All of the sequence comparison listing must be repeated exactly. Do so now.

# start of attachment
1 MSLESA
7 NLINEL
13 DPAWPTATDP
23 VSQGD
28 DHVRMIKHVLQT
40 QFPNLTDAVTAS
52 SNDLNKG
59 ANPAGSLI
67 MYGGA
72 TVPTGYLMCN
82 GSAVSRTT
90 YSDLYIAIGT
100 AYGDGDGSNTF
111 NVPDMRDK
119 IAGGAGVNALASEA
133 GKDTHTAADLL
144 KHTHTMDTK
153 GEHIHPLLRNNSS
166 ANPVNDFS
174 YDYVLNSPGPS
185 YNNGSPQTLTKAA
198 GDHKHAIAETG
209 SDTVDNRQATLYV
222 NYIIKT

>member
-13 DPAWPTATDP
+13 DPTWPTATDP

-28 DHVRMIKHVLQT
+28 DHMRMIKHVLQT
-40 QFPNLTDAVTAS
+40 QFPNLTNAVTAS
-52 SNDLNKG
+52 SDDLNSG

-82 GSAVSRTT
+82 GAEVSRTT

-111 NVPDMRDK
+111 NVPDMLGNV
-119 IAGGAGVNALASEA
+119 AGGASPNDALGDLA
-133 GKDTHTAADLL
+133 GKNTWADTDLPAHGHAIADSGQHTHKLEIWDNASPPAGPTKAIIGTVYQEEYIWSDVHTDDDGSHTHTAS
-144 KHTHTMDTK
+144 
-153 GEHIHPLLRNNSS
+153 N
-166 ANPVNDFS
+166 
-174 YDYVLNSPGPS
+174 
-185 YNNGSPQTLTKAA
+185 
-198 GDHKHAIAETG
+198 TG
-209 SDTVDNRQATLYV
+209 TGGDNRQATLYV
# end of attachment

1 MSLESA
7 NLINEL
13 DPAWPTATDP
23 VSQGD
28 DHVRMIKHVLQT
40 QFPNLTDAVTAS
52 SNDLNKG
59 ANPAGSLI
67 MYGGA
72 TVPTGYLMCN
82 GSAVSRTT
90 YSDLYIAIGT
100 AYGDGDGSNTF
111 NVPDMRDK
119 IAGGAGVNALASEA
133 GKDTHTAADLL
144 KHTHTMDTK
153 GEHIHPLLRNNSS
166 ANPVNDFS
174 YDYVLNSPGPS
185 YNNGSPQTLTKAA
198 GDHKHAIAETG
209 SDTVDNRQATLYV
222 NYIIKT

>member
-13 DPAWPTATDP
+13 DPTWPTATDP

-28 DHVRMIKHVLQT
+28 DHMRMIKHVLQT
-40 QFPNLTDAVTAS
+40 QFPNLTNAVTAS
-52 SNDLNKG
+52 SDDLNSG

-82 GSAVSRTT
+82 GAEVSRTT

-111 NVPDMRDK
+111 NVPDMLGNV
-119 IAGGAGVNALASEA
+119 AGGASPNDALGDLA
-133 GKDTHTAADLL
+133 GKNTWADTDLPAHGHAIADSGQHTHKLEIWDNASPPAGPTKAIIGTVYQEEYIWSDVHTDDDGSHTHTAS
-144 KHTHTMDTK
+144 
-153 GEHIHPLLRNNSS
+153 N
-166 ANPVNDFS
+166 
-174 YDYVLNSPGPS
+174 
-185 YNNGSPQTLTKAA
+185 
-198 GDHKHAIAETG
+198 TG
-209 SDTVDNRQATLYV
+209 TGGDNRQATLYV